Wednesday, 8 February 2017

F is for FAILURE

      Half a lifetime ago I was talking with a publisher about manuscripts he had turned down, and lived to regret it. 'There have been a few,' he admitted, 'but there's one that takes the prize. A woman sent us a sentimental story about rescuing an orphan lioncub, rearing it and returning it to the wild. Sloppy stuff, quite uncommercial, of course. We had no hesitation about turning it down, as did other publishers.' Born Free did eventually get into print - and it's still in print, 51 years later. Not only that, it had several sequels, was adapted for film and television and sold goodness knows how many million copies. But, more importantly, the book made a significant contribution to the campaign for wildlife conservation.
      Hang on a minute! This is supposed to be about failure, isn't it? Yes, and once upon a time Born Free was a failure, a fate it looked like sharing with the vast majority of manuscripts that get written. For the brutal fact is that far too many books are written and they can't all be best-sellers. Every one starts out as someone's brainchild and 99% will either never get into print or, if they do, their shelf life will be measured in months rather than years.
     Who is responsible for handing the black spot to your masterpiece? In the first instance, the publisher who sends it back with a polite, complimentary but firm 'not for us'. Nowadays you can save yourself this stomach-sinking disappointment by publishing the thing yourself or entrusting it to one of the numerous 'print on demand' operatives (See 'P is for Publisher'). But if you've crossed that hurdle and actually seen your dog-eared treasure transmuted into a real book with a glossy cover and your publisher has done his damnedest to promote it and it doesn't skyrocket into the dazzling bestseller cosmos, who's responsible? The promoters. There are lots of them around only too ready to trumpet your praises across the vastness of cyberspace - for a fee. You can, of course, prod all your friends and relatives to write glowing Amazon reviews. But chances are your mould-breaking novel will still not take off. Ultimately, the arbiters of success or failure are the public - or, to be more precise, that tiny portion of the public who actually comprise your potential niche market (See N is for Niche Market). There are bands of enthusiasts, such as Goodreads, who do their level best to raise the profile of new books but they only reach a few thousand followers who are avid readers anyway. They don't connect with the bookshop browser looking for a birthday present for Grandma or the traveller seeking something to make an airline flight remotely endurable. So, when it comes down to it, the people who will decide that your book is a failure are your fellow human beings. And they will do so, not because they don't like you, or they don't like your work. They will not ignore you out of unkindness, but simply because they have never heard of you. They have become accustomed to being sold to - noisily, frequently, through every medium the ad-men can devise, and there's no way you or I can compete with the sellers of cars and insurance and toilet rolls.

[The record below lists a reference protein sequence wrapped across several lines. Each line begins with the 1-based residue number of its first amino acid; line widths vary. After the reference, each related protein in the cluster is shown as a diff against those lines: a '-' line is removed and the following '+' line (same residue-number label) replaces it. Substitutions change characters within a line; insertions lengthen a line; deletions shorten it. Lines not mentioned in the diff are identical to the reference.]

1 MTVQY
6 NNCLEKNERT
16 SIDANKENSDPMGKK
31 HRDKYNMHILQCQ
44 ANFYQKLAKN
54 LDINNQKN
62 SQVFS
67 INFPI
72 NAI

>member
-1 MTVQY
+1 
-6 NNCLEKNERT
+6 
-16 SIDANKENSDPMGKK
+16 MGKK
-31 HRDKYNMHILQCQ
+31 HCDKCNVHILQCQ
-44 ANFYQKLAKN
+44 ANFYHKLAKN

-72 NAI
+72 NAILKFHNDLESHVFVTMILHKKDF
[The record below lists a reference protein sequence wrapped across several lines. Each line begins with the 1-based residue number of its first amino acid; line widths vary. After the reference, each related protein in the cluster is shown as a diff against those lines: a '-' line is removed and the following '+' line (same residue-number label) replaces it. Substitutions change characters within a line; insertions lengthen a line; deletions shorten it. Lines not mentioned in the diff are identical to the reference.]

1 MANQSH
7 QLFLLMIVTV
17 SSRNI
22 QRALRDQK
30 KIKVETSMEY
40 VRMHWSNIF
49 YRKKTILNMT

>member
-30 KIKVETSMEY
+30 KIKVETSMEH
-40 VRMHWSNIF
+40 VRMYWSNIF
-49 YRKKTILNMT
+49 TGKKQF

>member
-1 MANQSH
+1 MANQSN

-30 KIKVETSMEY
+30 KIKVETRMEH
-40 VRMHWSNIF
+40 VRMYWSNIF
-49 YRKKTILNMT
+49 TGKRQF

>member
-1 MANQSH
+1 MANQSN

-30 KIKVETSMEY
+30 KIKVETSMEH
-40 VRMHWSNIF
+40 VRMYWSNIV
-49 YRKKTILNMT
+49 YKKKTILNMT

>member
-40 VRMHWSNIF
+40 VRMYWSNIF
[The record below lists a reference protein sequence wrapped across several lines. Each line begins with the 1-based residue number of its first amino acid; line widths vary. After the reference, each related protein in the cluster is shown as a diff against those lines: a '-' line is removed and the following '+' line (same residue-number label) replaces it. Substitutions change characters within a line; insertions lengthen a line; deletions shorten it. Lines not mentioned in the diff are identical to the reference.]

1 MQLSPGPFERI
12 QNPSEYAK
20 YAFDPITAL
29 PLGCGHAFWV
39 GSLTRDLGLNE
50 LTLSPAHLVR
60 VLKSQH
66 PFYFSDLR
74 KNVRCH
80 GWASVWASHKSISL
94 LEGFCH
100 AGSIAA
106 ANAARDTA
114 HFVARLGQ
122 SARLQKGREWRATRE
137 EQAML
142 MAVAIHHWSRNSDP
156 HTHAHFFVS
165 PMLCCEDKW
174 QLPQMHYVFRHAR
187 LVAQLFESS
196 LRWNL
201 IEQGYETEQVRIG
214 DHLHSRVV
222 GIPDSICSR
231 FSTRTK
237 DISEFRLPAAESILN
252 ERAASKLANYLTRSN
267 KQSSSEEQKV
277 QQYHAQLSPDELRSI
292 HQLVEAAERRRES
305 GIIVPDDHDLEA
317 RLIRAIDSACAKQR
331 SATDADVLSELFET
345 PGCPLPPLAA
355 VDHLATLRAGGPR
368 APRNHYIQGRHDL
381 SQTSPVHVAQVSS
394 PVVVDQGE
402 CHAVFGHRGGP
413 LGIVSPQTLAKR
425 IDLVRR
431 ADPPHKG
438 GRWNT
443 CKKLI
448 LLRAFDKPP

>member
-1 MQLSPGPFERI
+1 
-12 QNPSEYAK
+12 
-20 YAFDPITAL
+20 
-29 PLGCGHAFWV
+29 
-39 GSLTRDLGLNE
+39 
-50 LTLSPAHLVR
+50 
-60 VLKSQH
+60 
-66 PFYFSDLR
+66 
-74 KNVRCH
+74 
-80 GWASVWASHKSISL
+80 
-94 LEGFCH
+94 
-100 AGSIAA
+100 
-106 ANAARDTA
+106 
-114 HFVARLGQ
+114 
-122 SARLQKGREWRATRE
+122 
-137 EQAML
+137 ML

STOP! If you are about to delete this 'depressing' and 'negative' post, hang on a moment. I'm not banging on about failure to annoy you. There are many writers who get disheartened or give up because they never realised how hard it was going to be to get published and stay published. It's important to understand the realities of the book world before we enter it. We need to assess the height and configuration of the mountain before we choose our equipment or work out the route of our ascent. One last statistic to drive home the point - PLR. In Britain authors of books in libraries receive an annual payment based on the numbers of their books that are borrowed. In 2016, 22,202 authors shared the pot, receiving between £1 and £6,600 each. Those hitting the six-and-half-grand jackpot accounted for 0.9% of the total - and they included writers of cook books, DIY manuals, etc. Most authors didn't make it into three figures. 
     The importance of failure is what we learn from it: (a) Persistence is obvious. Joy Adamson was incredibly self-opinionated and refused to take no for an answer. (b) Passion was what drove her. She didn't 'devise' a story to make money. The story drove her: it was a tale she believed had to be told. (c) Period. The 1960s saw the emergence of independent nations. Africa was in the news. Millions of people wanted to know about its land, its people, its wildlife. As any established author will tell you, there is no 'secret of success'. But there is a secret of failure and it's this: failure makes us take a hard, honest look at ourselves and ask 'Do I have the necessary mix of compulsion and calculation - the compulsion that drives me to share a story that must be told and the calculation to discern whether there are enough people out there ready to hear that story, and, if so, how to reach them.'


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